Splenomegaly in CLL patients: How far can you go ?

Wondering if anyone could provide a good description of the causes of Splenomegaly specifically in CLL patients i.e. what the spleen is doing and why it enlarges in the CLL case.

I can now visibly see my spleen tip extended about 11cm now below the end of the rib cage, the ribs also sticking out. Having said that though I would still put myself only in the discomfort zone, and I can eat (always slowly) and drink ok. So far so good.

Medcicinenet provides a picture of the Liver, Spleen, Stomach etc. (elect to stay on the US site):

medicinenet.com/enlarged_sp...

Wikipedia provides a CT scan image of Splenomegaly. Assume that is a cross section with the spleen on the right hand side of the picture and part of the liver on the left (assume the image is looking at the patient as I can say my spleen is certainly on my left hand side :-) )

en.wikipedia.org/wiki/Splen...

Just found one of Andrew Schorr's videos on the spleen, which is interesting, but no reference in that one to CLL:

patientpower.info/video/und...

I'm also reminded of Quarry's post of a year ago about Splenectomy:

healthunlocked.com/cllsuppo...

. . . also AIHA:

healthunlocked.com/cllsuppo...

If anyone can point to any CLL specific write-ups or videos on Spenomegaly that would be interesting.

Also one dumb question: Would increased physical activity help drive the increasing spleen size, and/or would increased rest counteract that effect? Also any other factors that might change the growth rate?

Many thanks,

Ernest

Last edited by

16 Replies

oldestnewest
  • Many thanks Chris, spot on.

    Chaya is still a good resource for this kind of information. (If anyone hasn't read Chaya before, have a look at the home page, where you will note her well deserved retirement in 2013 after creating and maintaining a great and very readable web site.)

    Intersting to read about balance problems. I'm assumed to have possibly lost some of the sensation in my legs (unless I was naturally not good in that area) so perhaps now have two reasons for somewhat poorer balance than I think I used to have e.g. need to make sure not to walk around in the dark (Make use of all the senses)

    Ernest

  • Here is a clip of Dr. Keating discussing the spleen at our 2012 CLL LIVE Conference

    The link seems broken...try a cut and paste to the browser

  • Cut and Paste works fine. Nice to watch a video from Michael, he has that very reassuring and straightforward manner.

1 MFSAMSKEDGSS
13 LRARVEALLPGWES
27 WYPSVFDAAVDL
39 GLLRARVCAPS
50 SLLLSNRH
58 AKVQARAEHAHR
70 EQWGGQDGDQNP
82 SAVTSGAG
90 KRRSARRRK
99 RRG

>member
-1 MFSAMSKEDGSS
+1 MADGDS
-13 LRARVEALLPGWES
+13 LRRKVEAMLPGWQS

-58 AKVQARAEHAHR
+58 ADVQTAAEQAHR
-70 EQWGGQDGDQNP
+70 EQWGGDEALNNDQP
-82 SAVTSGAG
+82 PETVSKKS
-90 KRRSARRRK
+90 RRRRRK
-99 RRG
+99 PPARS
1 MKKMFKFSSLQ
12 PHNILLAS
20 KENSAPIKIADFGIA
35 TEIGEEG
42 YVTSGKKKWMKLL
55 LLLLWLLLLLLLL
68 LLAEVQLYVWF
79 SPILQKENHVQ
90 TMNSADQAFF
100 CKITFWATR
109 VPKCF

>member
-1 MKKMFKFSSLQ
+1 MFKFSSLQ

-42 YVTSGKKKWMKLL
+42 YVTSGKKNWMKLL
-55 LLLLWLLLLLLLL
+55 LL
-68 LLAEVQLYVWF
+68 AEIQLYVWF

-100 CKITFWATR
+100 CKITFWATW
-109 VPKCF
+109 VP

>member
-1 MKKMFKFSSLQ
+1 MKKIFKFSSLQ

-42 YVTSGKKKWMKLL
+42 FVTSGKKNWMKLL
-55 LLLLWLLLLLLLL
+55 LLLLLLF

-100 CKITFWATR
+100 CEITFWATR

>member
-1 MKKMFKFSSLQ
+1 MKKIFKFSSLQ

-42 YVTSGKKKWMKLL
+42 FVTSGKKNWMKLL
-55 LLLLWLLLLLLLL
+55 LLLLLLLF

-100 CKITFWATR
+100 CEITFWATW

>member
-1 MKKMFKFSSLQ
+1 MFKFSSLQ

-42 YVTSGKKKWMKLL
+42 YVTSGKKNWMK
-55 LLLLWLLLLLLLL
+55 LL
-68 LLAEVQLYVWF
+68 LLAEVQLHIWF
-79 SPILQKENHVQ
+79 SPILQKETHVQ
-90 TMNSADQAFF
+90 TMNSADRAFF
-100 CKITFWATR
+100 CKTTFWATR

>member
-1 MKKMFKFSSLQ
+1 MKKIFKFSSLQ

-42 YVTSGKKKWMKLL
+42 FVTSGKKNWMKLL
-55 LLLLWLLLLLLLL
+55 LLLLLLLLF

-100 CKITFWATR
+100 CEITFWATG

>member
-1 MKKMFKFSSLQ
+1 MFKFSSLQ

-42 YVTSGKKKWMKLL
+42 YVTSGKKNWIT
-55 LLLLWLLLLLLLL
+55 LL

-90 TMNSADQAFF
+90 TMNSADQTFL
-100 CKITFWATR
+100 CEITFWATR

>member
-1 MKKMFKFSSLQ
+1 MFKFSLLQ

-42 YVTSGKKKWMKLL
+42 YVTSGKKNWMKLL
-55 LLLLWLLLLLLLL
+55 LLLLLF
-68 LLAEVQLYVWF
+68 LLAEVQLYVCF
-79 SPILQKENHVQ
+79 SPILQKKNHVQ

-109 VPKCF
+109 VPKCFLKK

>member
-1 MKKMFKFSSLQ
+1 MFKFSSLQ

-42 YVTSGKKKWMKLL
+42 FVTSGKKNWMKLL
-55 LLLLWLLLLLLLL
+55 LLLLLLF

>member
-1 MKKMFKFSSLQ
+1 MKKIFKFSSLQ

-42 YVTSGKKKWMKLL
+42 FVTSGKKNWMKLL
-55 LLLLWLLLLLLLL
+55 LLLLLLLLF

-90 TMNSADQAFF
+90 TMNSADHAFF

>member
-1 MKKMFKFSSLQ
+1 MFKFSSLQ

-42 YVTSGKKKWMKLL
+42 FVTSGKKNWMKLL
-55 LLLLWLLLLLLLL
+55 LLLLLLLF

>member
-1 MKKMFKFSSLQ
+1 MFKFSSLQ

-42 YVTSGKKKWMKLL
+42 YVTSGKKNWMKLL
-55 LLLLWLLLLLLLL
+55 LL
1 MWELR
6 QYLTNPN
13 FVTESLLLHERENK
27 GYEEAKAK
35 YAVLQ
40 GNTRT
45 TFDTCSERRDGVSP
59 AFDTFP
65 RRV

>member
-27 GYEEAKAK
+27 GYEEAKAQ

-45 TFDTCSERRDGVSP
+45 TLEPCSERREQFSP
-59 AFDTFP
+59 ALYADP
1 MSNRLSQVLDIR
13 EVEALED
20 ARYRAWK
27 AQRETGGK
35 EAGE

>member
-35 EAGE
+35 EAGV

• Hi Ernie,

    I'm glad you asked this question, as I too have a very enlarged spleen, that has become a reason for needing treatment. I've just been looking up the links you gave (as well as links Chris gave), and I think I understand more about it now.

    While following responses to Quarry's posts, I noticed this one from Dr Terry Hamblin's blog (also posted by Chris), which was very interesting - especially as splenic irradiation was one option that my doctor suggested to me.

    mutated-unmuated.blogspot.c...

    After reading that article, I became more open to the idea of radiation to the spleen. Not ideal - nothing is - but it does seem to buy some time, without the use of more toxic chemotherapy regimes.

    I'm sorry, I haven't noticed anything during my reading, about the affect of exercise on spleen size, nor any other factors that might change the growth rate.

    I was surprised that you can actually SEE your spleen bulging out, Ernie. Maybe you are very thin? It's good to know that you can still eat and drink OK.

    I'm finding strategies to help cope with the enlarged spleen now. The main problem is that it's pressing on my stomach, and making me feel very full, or nauseated, after I've only eaten small portions. So, I'm adapting to small, frequent meals. Drinking in between meals, not with meals. Have to be careful with balance - distended abdomen tends to alter the way I stand. Last weekend I was carrying my 5 week old grandson downstairs, in a sling round my neck. They were very steep, narrow, twisting stairs, and at one point I lost my balance and nearly fell forward - baby and all... Not good - not good at all... I've always had excellent balance, enjoyed a lifetime of scrambling up mountains, so that wobble took me by surprise.

    Any other "splenomegs" out there, who have found ways to deal with this problem?

    Paula

    P.S. On a lighter note, I have been rather overweight for the last few years, but over the last 6 months, I've unintentionally lost enough weight to become well within the "right" range for someone of my height. The doctor said my spleen was "squashing my stomach". I thought afterwards, that it's a bit like having a "gastric band" that makes people lose weight because it reduces the capacity of their stomachs... :-) Can't complain about that.

  • Many thanks Paula for a great post and sharing your thoughts.

    Good to read an article by Terry, also to be able to think about the radiation possibility, if it all gets too much before the CLL treatment can start.

    My weight started to drop off from age of about 35 (after the start of middle aged weight gain), but I've only been diagnosed with CLL for x4 years now in my late 40's.

    Last couple of years though it had nicely stabilised at about 72kg (I'm about 6'3" with long back / short legs).